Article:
Fox Sports Net had a great doubleheader Sunday evening. Before that Clemson-UNC thriller, Washington knocked off Pac-10 heavyweight and national title contender UCLA. The Huskies had the Bruins on the ropes in Seattle last year before UCLA won, and on Sunday, it looked like Washington might repeat the feat. But Justin Dentmon, Quincy Pondexter and Jon Brockman kept it together and led the Huskies to the upset for one of my favorite college coaches, Lorenzo Romar.


    Friday, February 08, 2008

    Old-Time Hockey

    My dude Troy had some freebies for the Rangers game last night. Excellent seats, section 106 at Madison Square Garden, for my first NHL game since I was a kid.

    As usual, the company was delightful and the conversation was engaging. That's how it is with smart friends like Troy. But then the best part of the evening unfolded in the third period, after two previous bouts resulted in major penalties. The third fight was the best fight of the three, and even though the home team got smoked by defending Stanley Cup Champion Anaheim, Ranger Ryan Hollweg got the best of Anaheim's Ryan Carter with about 10 minutes to go. Here it is:

    Rangers-Ducks fight

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    Tuesday, February 05, 2008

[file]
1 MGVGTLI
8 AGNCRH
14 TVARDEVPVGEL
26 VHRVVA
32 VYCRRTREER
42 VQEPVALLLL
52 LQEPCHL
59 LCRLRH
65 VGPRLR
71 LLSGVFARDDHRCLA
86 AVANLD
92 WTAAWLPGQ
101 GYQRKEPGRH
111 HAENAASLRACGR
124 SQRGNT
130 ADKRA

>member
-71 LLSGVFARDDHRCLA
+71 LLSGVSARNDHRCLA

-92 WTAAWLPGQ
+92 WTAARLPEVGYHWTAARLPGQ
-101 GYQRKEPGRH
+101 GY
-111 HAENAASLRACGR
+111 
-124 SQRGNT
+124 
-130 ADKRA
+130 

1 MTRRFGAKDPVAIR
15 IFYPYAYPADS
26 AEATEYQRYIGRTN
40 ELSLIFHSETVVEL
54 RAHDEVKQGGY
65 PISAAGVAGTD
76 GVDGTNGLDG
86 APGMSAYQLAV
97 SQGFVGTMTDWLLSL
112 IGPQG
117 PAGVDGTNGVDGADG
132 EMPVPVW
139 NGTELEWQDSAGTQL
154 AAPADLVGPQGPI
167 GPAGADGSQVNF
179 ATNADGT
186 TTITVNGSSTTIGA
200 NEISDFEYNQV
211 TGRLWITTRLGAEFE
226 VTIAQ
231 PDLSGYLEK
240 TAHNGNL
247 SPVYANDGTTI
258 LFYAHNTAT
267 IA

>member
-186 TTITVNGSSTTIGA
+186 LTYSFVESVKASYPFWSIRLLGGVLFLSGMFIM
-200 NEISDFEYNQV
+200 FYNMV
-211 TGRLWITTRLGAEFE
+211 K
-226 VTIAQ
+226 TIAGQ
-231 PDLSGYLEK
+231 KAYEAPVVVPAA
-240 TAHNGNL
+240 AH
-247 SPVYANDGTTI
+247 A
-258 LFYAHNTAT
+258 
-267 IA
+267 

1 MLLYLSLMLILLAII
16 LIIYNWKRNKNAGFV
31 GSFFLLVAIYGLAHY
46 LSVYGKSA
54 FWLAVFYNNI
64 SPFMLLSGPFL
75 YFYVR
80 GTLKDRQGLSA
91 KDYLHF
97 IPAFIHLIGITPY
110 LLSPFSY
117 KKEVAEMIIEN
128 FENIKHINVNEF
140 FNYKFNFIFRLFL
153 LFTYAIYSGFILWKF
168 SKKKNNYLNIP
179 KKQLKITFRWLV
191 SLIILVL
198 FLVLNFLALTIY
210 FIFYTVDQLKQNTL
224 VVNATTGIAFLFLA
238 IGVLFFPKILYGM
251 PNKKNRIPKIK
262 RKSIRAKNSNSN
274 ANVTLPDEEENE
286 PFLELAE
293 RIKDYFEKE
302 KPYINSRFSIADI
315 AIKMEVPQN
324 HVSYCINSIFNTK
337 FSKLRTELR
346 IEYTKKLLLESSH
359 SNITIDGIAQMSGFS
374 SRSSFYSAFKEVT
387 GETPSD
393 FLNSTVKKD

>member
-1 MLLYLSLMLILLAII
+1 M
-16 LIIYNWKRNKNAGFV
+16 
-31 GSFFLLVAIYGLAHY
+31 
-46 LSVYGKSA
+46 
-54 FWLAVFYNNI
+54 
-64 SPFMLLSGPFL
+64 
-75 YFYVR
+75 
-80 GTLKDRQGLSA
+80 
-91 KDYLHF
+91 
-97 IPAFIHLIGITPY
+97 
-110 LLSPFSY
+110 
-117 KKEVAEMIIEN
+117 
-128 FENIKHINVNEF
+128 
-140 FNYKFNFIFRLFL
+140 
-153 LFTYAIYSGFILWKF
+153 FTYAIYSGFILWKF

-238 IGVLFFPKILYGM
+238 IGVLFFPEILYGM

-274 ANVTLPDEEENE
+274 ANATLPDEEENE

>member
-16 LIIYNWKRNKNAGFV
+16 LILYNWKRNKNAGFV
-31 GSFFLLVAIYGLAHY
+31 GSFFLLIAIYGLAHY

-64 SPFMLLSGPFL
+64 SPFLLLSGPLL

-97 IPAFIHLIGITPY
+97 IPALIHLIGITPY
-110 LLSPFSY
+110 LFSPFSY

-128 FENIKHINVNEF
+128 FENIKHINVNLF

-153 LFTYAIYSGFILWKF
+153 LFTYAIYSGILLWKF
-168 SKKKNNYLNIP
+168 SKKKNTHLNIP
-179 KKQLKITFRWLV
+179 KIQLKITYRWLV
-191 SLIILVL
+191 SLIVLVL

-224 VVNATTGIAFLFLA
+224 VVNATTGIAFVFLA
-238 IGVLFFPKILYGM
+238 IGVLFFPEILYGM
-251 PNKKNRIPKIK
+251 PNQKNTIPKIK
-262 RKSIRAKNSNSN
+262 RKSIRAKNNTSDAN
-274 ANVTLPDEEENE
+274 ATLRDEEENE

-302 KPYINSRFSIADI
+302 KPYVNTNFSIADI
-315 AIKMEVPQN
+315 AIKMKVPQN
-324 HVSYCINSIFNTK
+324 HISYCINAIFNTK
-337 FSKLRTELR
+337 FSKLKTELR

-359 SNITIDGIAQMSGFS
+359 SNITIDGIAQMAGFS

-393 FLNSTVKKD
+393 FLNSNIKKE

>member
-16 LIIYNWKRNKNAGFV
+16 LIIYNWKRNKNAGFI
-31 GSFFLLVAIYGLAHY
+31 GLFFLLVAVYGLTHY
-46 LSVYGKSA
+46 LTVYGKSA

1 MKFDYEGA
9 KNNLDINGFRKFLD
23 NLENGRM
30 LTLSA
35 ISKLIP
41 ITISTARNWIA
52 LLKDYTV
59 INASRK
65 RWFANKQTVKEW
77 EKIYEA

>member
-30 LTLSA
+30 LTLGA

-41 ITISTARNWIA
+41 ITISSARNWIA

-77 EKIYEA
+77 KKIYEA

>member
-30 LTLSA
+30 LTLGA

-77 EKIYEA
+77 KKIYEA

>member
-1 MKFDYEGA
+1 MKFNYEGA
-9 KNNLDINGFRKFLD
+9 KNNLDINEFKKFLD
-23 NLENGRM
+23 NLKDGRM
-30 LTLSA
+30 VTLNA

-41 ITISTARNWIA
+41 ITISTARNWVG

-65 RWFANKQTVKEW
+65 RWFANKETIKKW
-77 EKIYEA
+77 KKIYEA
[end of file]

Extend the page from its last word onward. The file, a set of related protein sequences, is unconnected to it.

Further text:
Team Of Destiny?

    You see how much I rip ESPN and the media in general, so you know I'm not a big fan of hyperbole and cliche.

    But after Sunday's Super Bowl, I can't help but think of the New York Giants as one of those -- gulp -- teams of destiny.

    Even after allowing 80 points in opening the season 0-2, even when trailing after three quarters of the third game, even with a befuddled-looking quarterback through much of the first 10 or 12 games of the season, you seldom heard about any finger pointing or interdepartmental friction among the New York Giants.

    In this city, if there's a whiff of something similar to something that's synonymous with a word that might somehow resemble dissent, everybody knows about it. You have the controversy-seeking sports media to thank for that. It's not just your local Tasti D-Lite where you can find ice cream up here; scribes turn over garbage cans in back alleys looking for a scoop.

    Teams of destiny are often surprises, and the Giants were one of them this year. The Yankees aren't often teams of destiny because every year they don't win a championship is considered a failure here. The Red Sox were one in 2004. North Carolina State and Villanova were in the 1980s. No matter how much bigger and better their next opponent seemed to be on paper, the game was still played and the team that maybe had more heart or focus won. Keeping things east coast, you might say the Rangers were a team of destiny when they won the Stanley Cup in 1994. And keeping things on ice, perhaps the biggest example of divine intervention in sports was Team USA in 1980.

    I even think my hometown Cleveland Indians were a team of destiny in 1995. Though they didn't win the World Series, they reached that coveted final round for the first time in forever, giving still title-starved sports fans in that great city something to cheer about all summer long. When they weren't putting up double figures on the scoreboard, they were mounting ninth-inning comebacks. There really was some divine intervention on the lake that year.